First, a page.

Request for name of food outlet in outbreak of food poisoning
Request for name of food outlet implicated in outbreak of food poisoning in circumstances where the class of outlet had received publicity—health authority satisfied with remedial measures taken—information withheld on grounds of commercial prejudice—identification and assessment of countervailing public interest considerations favouring disclosure
A district health board traced a food poisoning outbreak to a particular restaurant. After an investigation in which the restaurant co-operated fully, an employee was found to have an infection which was considered to be the most likely cause of the outbreak. The restaurant took appropriate measures, including standing the employee down until tested infection free and generally educating staff about good food handling practices. The Board considered that there was no continuing risk to public health.
In an article in a regular advisory publication, the Board outlined the circumstances and identified the class of restaurant concerned, without naming it. The article also referred to the Board’s general concerns about food handling practices in restaurants of that class.
A trade association considered this unfair and likely to damage the business of all restaurants of that class by implicating them all in the outbreak. The Board refused a request for the name of the restaurant, citing section 9(2)(b)(ii) of the OIA. It considered that naming the particular restaurant would discourage the public from patronising it, unquestionably prejudicing its commercial position to a degree the Board regarded as unreasonable. In support of its decision, the Board stressed the co-operation of the outlet in its inquiry and the view that, as a result of the remedial measures taken, the premises concerned posed no ongoing risk to public health. The Board explained that, if circumstances arose requiring the naming of particular premises in the interests of public health, this would normally be done by the Director-General of Health in the exercise of powers in section 37 of the Food Act 1981 to publish information, including naming information, under qualified privilege. The Board also noted that no outlet had ever been named in similar circumstances, contending that to name one, in the context of the general concern referred to in the article, would unfairly make that outlet a scapegoat.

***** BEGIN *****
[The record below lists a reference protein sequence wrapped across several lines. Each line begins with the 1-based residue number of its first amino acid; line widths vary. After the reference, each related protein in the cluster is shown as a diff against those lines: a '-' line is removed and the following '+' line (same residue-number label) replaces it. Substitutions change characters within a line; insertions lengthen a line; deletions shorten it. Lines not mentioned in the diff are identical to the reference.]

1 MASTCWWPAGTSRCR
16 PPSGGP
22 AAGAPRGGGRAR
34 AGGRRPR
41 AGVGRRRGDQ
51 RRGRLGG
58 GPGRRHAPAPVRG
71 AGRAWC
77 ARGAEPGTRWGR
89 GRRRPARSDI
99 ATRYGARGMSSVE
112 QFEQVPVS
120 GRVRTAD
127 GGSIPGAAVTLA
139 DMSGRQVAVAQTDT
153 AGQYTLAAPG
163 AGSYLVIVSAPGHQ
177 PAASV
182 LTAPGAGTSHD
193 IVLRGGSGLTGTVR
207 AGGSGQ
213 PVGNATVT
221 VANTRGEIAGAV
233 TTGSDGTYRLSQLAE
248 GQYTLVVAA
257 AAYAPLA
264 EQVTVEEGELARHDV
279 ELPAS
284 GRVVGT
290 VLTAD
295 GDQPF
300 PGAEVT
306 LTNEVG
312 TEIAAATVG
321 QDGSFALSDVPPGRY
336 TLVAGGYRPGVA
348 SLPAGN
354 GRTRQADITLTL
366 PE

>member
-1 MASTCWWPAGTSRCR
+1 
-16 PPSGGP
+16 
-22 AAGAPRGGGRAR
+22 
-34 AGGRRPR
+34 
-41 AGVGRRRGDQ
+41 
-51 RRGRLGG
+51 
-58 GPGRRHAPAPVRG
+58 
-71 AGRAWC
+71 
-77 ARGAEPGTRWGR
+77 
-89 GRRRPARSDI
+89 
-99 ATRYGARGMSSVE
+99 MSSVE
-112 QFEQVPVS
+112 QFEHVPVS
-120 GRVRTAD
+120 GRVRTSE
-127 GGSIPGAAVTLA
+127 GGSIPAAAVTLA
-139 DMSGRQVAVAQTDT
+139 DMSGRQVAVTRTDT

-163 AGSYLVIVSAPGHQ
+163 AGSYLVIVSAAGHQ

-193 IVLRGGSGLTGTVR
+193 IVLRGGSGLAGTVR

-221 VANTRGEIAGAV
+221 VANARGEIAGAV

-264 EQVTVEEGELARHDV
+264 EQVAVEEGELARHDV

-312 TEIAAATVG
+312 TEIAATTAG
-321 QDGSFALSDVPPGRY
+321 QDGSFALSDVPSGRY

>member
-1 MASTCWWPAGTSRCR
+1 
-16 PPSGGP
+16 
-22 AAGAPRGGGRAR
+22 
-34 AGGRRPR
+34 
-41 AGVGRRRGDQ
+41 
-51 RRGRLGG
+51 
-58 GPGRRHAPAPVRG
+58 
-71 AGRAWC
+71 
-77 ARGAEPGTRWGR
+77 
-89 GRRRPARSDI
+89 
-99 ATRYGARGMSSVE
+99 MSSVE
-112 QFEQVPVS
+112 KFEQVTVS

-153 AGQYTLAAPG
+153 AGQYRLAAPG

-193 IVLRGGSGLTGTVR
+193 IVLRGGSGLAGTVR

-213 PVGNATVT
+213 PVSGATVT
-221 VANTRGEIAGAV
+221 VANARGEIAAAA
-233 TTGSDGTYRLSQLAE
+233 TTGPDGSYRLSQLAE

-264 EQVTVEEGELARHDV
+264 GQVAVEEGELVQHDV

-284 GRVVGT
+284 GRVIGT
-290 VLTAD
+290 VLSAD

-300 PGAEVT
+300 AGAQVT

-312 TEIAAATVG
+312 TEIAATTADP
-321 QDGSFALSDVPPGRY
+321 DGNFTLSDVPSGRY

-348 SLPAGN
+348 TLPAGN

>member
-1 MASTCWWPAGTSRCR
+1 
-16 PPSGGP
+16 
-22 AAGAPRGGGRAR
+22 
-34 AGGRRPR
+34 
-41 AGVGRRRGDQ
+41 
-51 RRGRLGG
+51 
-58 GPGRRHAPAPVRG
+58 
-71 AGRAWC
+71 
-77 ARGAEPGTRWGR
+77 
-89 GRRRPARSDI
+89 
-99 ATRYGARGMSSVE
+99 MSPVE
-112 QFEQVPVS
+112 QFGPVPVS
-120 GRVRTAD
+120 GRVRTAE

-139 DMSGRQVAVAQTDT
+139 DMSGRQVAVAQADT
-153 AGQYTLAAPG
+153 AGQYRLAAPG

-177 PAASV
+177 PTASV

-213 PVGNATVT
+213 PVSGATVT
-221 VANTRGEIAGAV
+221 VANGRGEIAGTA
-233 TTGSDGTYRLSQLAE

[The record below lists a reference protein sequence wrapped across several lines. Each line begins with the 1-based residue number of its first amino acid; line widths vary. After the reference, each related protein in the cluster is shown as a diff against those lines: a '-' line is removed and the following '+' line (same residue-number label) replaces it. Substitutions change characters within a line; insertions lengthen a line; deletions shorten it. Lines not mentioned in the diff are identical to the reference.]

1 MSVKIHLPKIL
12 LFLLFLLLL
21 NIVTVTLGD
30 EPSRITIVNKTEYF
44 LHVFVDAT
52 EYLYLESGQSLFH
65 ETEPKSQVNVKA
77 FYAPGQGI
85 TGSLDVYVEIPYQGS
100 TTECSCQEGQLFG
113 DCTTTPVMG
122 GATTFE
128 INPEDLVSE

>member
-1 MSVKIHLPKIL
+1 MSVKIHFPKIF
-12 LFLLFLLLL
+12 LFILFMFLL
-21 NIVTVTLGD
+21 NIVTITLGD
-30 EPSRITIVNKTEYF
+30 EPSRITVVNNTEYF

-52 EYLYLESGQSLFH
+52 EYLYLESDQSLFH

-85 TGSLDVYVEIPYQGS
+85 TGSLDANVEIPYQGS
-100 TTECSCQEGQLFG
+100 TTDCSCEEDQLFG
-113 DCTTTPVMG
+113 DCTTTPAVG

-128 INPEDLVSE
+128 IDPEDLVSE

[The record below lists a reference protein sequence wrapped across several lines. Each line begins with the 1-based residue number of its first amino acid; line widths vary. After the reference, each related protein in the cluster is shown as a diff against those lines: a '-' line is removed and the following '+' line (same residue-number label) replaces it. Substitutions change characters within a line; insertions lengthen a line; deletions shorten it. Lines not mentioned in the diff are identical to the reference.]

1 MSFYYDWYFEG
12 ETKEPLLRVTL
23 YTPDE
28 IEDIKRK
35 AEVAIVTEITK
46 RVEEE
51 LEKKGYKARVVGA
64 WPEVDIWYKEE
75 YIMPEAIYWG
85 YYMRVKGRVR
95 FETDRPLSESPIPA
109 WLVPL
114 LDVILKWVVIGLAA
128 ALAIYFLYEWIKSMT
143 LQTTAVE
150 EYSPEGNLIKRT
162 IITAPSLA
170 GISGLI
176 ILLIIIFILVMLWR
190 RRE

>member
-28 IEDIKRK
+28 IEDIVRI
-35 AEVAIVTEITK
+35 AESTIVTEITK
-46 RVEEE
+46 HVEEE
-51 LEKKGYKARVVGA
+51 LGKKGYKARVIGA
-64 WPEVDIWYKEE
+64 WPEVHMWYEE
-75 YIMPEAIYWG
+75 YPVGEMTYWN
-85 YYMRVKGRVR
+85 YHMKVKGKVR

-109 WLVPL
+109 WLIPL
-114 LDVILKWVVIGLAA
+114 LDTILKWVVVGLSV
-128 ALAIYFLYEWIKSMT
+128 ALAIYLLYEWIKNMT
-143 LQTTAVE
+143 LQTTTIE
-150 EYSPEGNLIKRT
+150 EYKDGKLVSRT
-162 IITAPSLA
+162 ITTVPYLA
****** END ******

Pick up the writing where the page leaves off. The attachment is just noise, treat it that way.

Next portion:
The view was formed that naming the restaurant would almost inevitably lead to considerable and unreasonable prejudice to its commercial position and withholding the information was accordingly necessary. A strong, countervailing public interest was recognised in knowing of real, and current, risks to public health that might arise from patronising a particular food outlet with a serious or persistent record of bad food safety practices. However, in this case, measures had been taken to remedy the situation to the satisfaction of the public health authorities, so that, in their opinion, no risk to public health persisted. The public interest was seen in these circumstances as having been satisfied by the release of the information already available.
As the restaurant concerned would be the body which would suffer from being associated by name with the outbreak, and as the publicity specifying the class of restaurant concerned had been generated by means quite outside its control, the references in the article identifying the class of outlet concerned were not considered to affect the balance of public interest one way or the other.
The association accepted this reasoning, thereby resolving the matter without the need for further consideration.
This case note is published under the authority of the Ombudsmen Rules 1989. It sets out an Ombudsman’s view on the facts of a particular case. It should not be taken as establishing any legal precedent that would bind an Ombudsman in future.